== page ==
I have numbered my responses to your comments/questions to hopefully make it easier to read:
1. You are correct on the first point. High-risk patients were defined as having one or more risk factor for VTE listed in the table (Hx of VTE, active malignancy, systolic heart failure, hormone replacement therapy, SERM, known thrombophilic disorder, or bilateral TKA/THA).
2. This risk stratification protocol is not a validated tool; the purpose of this study was to gather data on the effectiveness of this tool to help validate its use in clinical practice.
3. Due to the way we gathered data and that the data from 2013 was pulled from an older charting system, we were not able to identify supratherapeutic INRs/PLT levels at the time of bleeding events. That would be an interesting area to dig deeper and do further study to clarify higher incidences of bleeding.
4. I did not evaluate the results of VTE occurrence – but I can direct you to the poster of my colleague that worked on this project with me and analyzed the VTE event results. The author is Kelsey Simon and the poster is entitled “Evaluation of VTE Risks Associated with a Risk Stratification Protocol for Venous Thromboembolism Prophylaxis in Post-op Arthroplasty Patients”
Thanks for your questions! I appreciate your time and thoughtfulness regarding my project.
Cassidy, very interesting study. Do you think the difference between the TKA and the THA reflects differences in the nature of the surgical procedures and, therefore, the propensity for hematoma/surgical site bleeds? Also, excellent, scholarly responses to the questions already raised!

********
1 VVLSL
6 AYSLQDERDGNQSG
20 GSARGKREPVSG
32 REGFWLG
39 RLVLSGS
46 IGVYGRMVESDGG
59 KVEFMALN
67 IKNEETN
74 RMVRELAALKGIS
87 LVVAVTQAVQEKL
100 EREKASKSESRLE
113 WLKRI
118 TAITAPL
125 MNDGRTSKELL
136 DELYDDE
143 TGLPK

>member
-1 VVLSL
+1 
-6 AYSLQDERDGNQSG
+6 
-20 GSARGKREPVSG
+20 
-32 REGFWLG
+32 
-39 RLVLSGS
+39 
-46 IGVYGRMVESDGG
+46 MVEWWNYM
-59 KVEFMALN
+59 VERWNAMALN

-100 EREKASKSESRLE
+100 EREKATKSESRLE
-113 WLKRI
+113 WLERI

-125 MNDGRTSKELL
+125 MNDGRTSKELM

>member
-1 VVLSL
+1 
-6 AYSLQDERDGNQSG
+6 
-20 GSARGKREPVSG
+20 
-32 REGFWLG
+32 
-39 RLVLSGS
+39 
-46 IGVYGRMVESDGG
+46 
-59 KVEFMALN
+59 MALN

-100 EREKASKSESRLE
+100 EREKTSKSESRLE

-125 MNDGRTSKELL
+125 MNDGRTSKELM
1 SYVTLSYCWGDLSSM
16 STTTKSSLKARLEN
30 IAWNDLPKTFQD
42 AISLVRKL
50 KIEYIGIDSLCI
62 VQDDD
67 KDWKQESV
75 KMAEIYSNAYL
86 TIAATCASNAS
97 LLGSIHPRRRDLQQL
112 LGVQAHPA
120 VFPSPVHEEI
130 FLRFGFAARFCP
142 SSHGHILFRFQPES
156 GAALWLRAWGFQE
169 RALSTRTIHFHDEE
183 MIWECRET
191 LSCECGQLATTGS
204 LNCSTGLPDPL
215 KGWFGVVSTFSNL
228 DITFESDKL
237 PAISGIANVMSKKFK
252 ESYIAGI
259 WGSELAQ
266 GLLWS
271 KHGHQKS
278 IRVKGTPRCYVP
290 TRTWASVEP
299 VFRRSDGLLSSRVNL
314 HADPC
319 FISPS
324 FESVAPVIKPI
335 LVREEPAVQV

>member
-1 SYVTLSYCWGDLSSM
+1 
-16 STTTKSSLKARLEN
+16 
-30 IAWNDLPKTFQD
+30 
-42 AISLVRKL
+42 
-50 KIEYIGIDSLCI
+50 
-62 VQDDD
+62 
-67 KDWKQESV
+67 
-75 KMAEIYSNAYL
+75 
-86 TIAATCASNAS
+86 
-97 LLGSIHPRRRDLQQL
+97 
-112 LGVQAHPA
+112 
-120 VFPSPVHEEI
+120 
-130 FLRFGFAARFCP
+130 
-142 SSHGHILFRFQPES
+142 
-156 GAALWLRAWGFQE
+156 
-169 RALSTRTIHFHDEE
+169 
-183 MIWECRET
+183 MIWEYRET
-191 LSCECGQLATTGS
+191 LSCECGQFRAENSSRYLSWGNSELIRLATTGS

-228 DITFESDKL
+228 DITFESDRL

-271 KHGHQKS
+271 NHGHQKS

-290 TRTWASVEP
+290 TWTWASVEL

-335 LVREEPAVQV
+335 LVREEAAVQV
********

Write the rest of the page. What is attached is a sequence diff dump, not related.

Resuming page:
Thanks for your question! I think the differences in bleeding seen between the TKA and THA cohorts are likely due to the low incidence of bleeding overall. However, it is possible that it is also influenced by the differences in the propensity for bleeding between surgeries. TKA procedures are associated with longer recovery times and the joint is very close to the surface, whereas the hip joint is covered by more layers of muscle. This would be an interesting area for further research.
Cassidy – This is an interesting work!!. Wonder if you know of any literature comparing this risk stratification tool and those pre-protocol. Just wonder if this has tool has been recommended in any Clinical practice guideline yet. IF not, will your work be a good evidence to support changes in CPG in future? What do you think?
There are a few studies that include risk stratification tools or suggest the use of risk stratification, but this tool is not yet recommended in clinical practice guidelines. In fact, the two major guidelines (American College of Chest Physicians [ACCP] and the American Academy of Orthopedic Surgeons [AAOS]) are both due for updates, being last published in 2012 and 2011 respectively. I think that my study could be considered as evidence to support changes to the guidelines, but more research is needed to support my findings before any solid changes can be made.